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Author photo. Bust of Pierre Poivre in the Pamplemousses gardens in Mauritius.

Bust of Pierre Poivre in the Pamplemousses gardens in Mauritius.

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He helped make several spices available to the common man, by stealing the spice trees from the Dutch East Indies company, and relocating them on other islands that could support their growth. He was considered a character not unlike Robin Hood, until history forgot him.
Pierre Poivre (23 August 1719 – 6 January 1786) was a French horticulturalist born in Lyon; missionary to China and Cochinchina, Intendant of the Islands of Mauritius and Bourbon, and wearer of the cordon of St. Michel.[1] Poivre was an uncle to renowned French naturalist Pierre Sonnerat (1748-1814).

In his early 20s he was a missionary in Far Eastern locations such as Cochinchina, Guangzhou and Macau. In 1745 as member of the French East India Company, on a journey to the East Indies he was involved in a naval battle with the British when he was struck by a cannonball on the wrist. This injury required amputation of part of his right arm.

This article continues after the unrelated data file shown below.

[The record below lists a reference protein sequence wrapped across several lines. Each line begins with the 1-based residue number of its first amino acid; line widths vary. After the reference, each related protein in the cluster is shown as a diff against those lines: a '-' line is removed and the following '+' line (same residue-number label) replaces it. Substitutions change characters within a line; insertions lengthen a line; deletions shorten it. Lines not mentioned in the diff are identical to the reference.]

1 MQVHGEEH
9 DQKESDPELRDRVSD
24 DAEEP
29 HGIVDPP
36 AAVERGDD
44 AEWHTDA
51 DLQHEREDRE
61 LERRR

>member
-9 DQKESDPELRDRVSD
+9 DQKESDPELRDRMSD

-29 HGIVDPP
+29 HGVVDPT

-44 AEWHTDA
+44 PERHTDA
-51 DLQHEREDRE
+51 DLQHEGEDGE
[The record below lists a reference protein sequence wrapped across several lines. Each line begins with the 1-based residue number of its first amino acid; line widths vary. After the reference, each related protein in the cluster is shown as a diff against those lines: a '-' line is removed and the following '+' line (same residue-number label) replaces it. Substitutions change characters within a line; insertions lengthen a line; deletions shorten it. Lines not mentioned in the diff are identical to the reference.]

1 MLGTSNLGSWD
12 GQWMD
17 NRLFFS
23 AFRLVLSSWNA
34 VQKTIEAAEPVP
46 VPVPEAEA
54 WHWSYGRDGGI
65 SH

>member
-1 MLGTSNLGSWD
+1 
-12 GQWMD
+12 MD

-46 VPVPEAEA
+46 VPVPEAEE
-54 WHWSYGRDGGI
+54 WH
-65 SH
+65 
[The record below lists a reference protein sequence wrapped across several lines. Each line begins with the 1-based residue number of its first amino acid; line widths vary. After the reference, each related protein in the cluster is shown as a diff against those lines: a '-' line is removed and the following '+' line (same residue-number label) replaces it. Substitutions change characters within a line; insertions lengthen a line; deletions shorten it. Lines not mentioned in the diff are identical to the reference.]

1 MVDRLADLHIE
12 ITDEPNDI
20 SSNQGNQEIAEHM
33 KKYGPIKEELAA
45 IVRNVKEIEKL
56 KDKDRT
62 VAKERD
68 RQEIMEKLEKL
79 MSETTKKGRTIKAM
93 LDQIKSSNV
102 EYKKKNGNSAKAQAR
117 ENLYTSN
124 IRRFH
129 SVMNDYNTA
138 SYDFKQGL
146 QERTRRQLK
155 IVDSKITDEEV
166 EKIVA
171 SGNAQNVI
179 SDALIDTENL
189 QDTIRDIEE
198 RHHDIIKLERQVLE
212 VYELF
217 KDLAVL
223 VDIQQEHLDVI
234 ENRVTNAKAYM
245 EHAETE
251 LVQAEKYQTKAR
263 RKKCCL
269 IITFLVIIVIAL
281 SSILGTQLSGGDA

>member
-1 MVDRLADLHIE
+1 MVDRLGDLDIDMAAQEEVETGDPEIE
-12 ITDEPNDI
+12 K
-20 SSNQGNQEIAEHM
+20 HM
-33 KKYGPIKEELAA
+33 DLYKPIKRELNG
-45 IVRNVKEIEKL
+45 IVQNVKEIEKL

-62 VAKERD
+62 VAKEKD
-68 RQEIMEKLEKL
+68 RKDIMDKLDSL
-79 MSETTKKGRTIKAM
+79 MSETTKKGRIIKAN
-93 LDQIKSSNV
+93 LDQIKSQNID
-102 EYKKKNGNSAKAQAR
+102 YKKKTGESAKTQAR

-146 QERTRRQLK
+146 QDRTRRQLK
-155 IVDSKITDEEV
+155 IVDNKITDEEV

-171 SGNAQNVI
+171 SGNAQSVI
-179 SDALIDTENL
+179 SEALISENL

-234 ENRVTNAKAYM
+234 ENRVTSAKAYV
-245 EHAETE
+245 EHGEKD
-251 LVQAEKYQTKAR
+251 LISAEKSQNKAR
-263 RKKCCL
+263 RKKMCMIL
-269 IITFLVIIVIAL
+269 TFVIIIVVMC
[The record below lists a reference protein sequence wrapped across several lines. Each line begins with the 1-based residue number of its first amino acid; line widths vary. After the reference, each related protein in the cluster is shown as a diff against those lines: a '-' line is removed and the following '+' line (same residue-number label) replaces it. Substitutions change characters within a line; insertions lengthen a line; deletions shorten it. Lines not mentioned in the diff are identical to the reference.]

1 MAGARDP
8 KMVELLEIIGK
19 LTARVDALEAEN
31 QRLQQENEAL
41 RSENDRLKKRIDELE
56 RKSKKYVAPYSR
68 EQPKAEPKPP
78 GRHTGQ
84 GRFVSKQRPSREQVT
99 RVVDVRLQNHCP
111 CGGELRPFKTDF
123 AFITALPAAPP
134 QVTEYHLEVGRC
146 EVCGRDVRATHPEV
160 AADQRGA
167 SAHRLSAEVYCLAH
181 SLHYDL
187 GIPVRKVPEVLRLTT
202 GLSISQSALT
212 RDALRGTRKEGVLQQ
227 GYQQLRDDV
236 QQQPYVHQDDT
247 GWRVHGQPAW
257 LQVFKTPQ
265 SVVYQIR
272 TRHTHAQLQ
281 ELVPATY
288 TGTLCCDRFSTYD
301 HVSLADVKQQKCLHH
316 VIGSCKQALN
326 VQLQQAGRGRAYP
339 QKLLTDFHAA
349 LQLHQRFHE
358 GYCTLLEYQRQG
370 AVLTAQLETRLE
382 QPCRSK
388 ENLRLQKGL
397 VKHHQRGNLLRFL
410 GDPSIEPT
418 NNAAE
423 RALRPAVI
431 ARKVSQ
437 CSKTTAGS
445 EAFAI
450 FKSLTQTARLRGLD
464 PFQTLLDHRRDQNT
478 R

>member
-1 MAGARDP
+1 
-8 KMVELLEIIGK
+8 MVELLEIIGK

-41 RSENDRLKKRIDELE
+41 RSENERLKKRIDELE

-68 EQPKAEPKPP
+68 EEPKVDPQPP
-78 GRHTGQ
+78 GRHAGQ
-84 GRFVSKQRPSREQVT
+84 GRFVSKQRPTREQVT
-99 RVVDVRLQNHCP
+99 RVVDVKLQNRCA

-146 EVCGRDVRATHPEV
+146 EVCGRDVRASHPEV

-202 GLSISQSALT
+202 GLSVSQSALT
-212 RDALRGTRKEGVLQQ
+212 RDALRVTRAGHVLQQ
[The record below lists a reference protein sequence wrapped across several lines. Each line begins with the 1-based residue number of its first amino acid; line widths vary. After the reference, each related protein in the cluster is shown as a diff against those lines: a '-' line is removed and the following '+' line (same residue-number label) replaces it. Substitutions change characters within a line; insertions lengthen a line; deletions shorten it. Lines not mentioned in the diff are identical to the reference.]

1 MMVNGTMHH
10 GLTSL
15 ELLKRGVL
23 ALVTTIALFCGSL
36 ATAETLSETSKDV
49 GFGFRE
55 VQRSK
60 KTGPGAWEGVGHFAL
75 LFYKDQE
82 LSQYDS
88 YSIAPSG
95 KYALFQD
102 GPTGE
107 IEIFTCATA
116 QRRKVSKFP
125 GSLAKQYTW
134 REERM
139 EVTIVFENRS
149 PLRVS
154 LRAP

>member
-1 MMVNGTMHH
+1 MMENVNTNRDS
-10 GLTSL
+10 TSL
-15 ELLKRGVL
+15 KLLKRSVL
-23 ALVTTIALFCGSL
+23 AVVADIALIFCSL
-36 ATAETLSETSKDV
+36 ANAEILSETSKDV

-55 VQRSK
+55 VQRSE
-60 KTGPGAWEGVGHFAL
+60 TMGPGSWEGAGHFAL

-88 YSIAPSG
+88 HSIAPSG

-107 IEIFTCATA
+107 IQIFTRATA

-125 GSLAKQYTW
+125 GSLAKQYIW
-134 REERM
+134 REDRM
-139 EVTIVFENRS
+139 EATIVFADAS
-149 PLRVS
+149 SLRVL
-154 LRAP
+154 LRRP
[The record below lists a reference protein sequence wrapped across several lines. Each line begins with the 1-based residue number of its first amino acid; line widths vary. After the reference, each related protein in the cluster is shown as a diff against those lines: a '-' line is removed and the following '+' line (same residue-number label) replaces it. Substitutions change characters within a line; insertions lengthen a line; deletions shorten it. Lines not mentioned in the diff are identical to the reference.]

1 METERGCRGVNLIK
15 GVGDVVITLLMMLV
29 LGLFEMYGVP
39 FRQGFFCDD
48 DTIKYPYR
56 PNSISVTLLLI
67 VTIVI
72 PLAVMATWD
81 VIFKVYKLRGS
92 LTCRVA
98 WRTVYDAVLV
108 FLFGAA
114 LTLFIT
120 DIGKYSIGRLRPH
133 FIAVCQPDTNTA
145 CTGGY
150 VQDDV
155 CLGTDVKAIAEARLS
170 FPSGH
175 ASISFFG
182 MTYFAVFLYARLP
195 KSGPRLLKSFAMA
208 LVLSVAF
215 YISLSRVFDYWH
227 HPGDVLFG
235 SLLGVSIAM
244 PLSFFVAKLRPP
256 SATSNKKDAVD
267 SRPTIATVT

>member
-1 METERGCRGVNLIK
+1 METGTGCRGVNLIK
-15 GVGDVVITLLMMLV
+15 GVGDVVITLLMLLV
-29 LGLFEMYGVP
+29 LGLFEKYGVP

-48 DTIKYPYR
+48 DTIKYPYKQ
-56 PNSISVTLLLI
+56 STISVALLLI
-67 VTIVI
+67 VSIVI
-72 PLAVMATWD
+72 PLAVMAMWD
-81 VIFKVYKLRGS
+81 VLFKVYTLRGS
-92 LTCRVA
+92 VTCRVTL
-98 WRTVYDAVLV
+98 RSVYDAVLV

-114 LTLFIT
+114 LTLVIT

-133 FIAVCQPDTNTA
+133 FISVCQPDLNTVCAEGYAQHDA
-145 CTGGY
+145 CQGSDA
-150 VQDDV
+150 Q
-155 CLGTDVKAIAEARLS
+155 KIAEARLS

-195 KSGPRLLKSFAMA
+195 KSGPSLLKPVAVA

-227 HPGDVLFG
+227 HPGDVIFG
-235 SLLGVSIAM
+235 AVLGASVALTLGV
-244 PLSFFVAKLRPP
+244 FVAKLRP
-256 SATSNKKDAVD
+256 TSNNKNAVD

In the 1760s, Poivre became administrator of Ile de France (Mauritius) and Ile Bourbon (Réunion) in the Indian Ocean. He is famous for the construction of a botanical garden on Mauritius which consisted of trees, shrubs and plants from tropical sites worldwide and where he was succeeded as Director by Jean-Nicolas Céré. He is especially known for introduction of spice plants such as clove and nutmeg to Mauritius and Reunion. During this period of time the Dutch had a virtual monopoly on these spices in the East Indies. In order to obtain these spices, Poivre had to organize clandestine smuggling forays to obtain plants and seeds from the Indies; the expeditions to obtain the species were conducted in 1769-1770.[2] Poivre also was responsible for introducing these spice plants to the Seychelles.
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